South Korea is investing 20 trillion won ($15 billion) by 2030 in the world’s first solid-state batteries for electric vehicles. According to a statement from the presidential office acquired by Bloomberg and reported on Thursday, the country plans to be the first in the world to commercialize solid-state batteries.
The investment will be jointly made by public and private sectors and the ambitious plan was announced during a meeting hosted by President Yoon Suk Yeol Thursday.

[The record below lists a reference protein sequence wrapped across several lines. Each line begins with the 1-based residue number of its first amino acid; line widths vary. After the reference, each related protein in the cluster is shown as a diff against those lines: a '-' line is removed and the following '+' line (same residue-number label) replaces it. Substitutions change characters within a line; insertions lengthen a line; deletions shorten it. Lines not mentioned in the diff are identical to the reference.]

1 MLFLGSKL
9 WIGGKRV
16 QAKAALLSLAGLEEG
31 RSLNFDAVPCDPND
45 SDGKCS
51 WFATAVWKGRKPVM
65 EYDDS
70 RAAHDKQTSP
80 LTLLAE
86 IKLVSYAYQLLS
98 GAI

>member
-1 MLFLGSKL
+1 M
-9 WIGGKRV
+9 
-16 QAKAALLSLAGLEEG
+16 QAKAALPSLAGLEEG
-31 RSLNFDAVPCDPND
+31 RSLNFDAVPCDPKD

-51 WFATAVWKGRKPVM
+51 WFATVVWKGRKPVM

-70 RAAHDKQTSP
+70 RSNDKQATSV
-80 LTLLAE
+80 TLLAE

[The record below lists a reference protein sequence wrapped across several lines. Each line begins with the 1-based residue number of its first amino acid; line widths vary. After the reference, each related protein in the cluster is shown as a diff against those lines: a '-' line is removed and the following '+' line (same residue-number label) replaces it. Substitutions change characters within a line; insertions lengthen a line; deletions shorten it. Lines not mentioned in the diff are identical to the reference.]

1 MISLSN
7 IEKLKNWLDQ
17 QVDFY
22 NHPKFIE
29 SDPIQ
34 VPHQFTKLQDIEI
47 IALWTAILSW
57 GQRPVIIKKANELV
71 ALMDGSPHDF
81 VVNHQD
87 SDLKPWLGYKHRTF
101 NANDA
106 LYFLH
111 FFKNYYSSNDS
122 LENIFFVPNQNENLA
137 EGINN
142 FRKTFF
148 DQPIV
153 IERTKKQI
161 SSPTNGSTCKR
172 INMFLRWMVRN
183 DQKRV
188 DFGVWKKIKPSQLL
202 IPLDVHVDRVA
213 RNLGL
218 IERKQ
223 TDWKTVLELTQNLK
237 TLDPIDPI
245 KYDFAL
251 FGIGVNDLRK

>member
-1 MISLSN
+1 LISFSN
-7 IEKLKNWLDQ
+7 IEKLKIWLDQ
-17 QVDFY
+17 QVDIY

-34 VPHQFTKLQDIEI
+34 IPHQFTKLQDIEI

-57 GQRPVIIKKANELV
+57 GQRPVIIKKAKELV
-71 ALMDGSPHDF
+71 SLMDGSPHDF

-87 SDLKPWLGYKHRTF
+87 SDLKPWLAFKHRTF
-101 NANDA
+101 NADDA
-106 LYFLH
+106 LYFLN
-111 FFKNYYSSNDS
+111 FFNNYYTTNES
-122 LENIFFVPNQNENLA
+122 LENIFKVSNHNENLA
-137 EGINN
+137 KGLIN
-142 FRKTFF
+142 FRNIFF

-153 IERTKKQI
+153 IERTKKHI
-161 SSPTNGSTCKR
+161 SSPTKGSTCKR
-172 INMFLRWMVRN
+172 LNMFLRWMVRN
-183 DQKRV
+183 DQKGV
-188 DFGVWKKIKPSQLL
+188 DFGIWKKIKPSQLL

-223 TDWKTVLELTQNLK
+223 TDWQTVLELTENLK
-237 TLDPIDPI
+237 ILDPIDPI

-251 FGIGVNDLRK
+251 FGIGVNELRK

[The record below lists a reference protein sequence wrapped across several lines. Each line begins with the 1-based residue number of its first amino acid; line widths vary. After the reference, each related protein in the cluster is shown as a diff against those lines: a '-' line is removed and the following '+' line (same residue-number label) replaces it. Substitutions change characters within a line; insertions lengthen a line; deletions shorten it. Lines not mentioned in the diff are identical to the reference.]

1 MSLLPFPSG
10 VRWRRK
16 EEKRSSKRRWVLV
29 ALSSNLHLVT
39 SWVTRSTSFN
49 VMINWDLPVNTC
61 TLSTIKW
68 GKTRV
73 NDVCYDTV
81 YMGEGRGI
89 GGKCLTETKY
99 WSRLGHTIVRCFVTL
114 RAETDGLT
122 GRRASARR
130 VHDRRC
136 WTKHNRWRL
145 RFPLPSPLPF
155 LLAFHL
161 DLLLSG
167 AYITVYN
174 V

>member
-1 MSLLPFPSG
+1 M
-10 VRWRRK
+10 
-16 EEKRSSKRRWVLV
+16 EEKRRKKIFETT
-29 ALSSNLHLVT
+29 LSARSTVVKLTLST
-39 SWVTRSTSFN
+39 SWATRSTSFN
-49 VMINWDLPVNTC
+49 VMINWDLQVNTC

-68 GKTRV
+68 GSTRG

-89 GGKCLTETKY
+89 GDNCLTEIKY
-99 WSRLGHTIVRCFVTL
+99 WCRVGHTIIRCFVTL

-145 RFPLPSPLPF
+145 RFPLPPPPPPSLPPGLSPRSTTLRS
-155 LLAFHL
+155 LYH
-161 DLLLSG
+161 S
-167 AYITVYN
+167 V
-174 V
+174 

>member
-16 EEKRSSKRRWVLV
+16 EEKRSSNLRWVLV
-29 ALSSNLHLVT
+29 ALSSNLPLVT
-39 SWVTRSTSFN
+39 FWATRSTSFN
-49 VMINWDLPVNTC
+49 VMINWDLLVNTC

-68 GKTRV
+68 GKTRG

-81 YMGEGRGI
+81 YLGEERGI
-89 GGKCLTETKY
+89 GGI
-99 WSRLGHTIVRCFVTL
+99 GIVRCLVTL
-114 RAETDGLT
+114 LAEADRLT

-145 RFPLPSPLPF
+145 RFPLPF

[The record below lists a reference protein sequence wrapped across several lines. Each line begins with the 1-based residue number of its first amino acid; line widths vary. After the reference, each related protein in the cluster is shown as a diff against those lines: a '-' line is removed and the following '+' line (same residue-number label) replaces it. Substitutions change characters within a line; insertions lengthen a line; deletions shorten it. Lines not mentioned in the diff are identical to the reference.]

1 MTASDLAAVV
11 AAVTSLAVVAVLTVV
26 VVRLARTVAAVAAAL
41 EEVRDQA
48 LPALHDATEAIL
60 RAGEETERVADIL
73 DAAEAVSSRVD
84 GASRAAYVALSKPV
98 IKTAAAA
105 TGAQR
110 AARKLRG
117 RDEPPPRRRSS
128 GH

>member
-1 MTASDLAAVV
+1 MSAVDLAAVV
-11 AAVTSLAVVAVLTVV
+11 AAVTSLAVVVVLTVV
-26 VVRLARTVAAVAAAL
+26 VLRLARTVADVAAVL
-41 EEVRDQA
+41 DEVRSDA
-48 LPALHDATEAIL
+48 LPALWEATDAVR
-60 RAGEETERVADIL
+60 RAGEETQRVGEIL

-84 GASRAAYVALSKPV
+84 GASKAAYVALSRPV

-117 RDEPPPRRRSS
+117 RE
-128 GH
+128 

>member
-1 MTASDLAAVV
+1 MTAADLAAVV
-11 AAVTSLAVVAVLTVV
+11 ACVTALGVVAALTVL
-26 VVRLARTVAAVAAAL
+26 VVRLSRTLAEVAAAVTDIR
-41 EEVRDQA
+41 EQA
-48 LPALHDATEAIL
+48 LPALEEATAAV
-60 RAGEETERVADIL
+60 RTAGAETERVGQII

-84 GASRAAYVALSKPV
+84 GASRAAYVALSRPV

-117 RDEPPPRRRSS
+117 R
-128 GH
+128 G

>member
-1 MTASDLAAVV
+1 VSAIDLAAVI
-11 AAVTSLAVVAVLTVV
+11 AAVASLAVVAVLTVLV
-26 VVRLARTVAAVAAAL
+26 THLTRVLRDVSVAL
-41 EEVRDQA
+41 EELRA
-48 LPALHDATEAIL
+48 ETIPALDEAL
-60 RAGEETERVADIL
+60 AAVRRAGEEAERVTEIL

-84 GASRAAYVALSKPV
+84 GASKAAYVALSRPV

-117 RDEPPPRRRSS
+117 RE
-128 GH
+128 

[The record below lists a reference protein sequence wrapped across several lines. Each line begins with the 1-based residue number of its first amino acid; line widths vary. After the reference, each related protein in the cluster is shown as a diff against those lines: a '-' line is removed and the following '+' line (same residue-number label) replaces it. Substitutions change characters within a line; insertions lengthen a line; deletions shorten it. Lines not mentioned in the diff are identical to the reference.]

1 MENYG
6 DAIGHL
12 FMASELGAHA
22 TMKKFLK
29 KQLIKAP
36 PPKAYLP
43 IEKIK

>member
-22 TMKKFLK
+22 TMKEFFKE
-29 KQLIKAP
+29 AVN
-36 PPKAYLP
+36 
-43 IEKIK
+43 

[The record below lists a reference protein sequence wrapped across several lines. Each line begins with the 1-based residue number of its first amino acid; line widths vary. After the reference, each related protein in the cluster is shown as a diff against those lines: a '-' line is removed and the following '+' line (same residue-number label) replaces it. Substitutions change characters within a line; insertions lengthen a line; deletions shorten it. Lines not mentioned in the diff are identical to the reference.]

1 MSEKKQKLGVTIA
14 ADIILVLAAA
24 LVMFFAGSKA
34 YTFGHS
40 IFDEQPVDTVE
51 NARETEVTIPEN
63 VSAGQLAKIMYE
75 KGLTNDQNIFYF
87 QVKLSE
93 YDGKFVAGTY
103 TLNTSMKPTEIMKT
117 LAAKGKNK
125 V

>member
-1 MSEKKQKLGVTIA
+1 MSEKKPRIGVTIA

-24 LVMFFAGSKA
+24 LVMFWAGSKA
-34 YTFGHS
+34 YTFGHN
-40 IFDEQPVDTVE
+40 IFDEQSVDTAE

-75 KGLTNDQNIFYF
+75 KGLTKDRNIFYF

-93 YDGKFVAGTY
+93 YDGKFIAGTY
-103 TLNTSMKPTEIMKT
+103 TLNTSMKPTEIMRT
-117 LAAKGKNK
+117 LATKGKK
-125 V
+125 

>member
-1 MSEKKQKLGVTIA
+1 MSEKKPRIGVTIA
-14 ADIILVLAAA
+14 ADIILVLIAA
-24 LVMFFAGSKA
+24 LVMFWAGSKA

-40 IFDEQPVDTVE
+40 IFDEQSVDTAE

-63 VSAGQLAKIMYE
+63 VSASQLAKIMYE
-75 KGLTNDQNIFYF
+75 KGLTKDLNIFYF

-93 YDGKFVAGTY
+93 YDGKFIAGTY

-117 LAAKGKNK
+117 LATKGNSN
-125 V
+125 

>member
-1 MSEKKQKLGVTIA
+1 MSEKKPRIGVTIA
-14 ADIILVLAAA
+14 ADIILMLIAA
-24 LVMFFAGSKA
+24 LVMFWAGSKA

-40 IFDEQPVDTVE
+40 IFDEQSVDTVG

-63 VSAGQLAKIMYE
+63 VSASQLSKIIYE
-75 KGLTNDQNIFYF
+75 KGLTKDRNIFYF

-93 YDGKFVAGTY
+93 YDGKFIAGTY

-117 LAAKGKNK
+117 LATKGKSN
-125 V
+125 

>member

Solid-state batteries, as their name suggests, are batteries that have both solid electrodes and solid electrolytes. These types of batteries have been rapidly developing in the last few years alongside electric vehicles and they are touted by many as the next generation in battery technology.
They offer incredible safety and relatively low manufacturing costs. This is because they don’t have a liquid core, like modern batteries, but rather a solid substance. This has various benefits, including the fact that these batteries may be produced on a smaller scale and are trickier to ignite.
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